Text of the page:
Consider a cylinder of base area 'A' containing water of volume 'V'. Let a small pipe of cross sectional area 'a' be attached at the bottom of the cylinder. Then, how does the velocity 'v' of water flowing through the pipe vary? i.e, what would be the instantaneous velocity for a given volume of water.

I thought of this problem after looking at my water filter. I tried deriving a formula, but I was unable to. enter image description here

P. S This question is not my homework. I was merely intrigued by what I observed on a day to day basis.


closed as off-topic by ACuriousMind Mar 9 '18 at 17:01

This question appears to be off-topic. The users who voted to close gave this specific reason:

  • "Homework-like questions should ask about a specific physics concept and show some effort to work through the problem. We want our questions to be useful to the broader community, and to future users. See our meta site for more guidance on how to edit your question to make it better" – ACuriousMind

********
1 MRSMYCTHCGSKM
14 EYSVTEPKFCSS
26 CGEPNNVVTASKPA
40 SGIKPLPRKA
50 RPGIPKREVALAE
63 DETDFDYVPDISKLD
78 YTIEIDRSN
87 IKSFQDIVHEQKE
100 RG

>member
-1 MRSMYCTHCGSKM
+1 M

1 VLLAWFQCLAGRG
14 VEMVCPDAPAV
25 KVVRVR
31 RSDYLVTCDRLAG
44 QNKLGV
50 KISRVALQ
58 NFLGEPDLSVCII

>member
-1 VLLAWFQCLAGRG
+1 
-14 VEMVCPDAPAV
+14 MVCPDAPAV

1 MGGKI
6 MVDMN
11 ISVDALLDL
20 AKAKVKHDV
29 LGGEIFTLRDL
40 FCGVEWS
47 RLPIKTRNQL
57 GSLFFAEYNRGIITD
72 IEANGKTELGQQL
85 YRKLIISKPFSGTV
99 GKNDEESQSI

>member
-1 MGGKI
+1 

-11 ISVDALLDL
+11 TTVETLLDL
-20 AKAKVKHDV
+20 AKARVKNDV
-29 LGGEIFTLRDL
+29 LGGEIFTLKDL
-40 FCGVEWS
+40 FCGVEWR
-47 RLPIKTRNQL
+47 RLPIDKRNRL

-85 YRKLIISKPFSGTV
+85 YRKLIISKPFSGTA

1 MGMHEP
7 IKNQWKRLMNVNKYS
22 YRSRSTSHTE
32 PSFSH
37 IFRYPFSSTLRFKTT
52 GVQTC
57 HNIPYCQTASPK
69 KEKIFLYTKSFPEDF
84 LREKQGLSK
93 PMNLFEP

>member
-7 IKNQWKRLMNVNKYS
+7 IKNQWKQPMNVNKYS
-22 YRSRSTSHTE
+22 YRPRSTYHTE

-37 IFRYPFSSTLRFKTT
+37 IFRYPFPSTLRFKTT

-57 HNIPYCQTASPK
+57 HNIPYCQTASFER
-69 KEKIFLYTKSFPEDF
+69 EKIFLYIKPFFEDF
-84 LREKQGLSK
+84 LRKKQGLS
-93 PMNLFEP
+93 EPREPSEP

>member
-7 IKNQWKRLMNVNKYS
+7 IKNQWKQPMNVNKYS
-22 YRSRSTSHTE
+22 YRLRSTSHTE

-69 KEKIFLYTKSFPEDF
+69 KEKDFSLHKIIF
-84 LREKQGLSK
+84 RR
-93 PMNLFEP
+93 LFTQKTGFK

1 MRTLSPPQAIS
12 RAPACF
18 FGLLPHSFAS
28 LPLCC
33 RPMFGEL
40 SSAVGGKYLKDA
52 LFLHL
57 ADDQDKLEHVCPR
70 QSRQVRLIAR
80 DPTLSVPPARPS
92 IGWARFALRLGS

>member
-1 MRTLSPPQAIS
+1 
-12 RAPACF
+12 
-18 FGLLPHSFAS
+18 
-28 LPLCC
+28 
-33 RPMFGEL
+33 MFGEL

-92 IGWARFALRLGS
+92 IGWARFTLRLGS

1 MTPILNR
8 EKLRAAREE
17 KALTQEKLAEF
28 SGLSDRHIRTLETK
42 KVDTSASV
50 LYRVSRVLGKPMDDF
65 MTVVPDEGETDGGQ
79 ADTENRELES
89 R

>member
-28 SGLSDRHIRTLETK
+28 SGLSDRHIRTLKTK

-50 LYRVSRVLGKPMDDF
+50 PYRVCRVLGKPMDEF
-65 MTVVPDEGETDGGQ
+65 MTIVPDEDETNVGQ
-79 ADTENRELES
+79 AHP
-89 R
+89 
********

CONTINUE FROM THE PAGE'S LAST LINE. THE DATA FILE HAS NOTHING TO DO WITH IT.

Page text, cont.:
If this question can be reworded to fit the rules in the help center, please edit the question.

  • 1
    $\begingroup$ Hi and welcome to physics.SE! Please note that homework-like questions and check-my-work questions are generally considered off-topic here. We intend our questions to be potentially useful to a broader set of users than just the one asking, and prefer conceptual questions over those just asking for a specific computation. $\endgroup$ – ACuriousMind Mar 9 '18 at 17:01
  • $\begingroup$ Well, can you please tell me how to rephrase my question? This topic genuinely interested me and I did try finding a relation, but I was unable to understand all the factors that came into the equation. So I was hoping someone could help me with solving it. $\endgroup$ – TheAk Mar 9 '18 at 17:08

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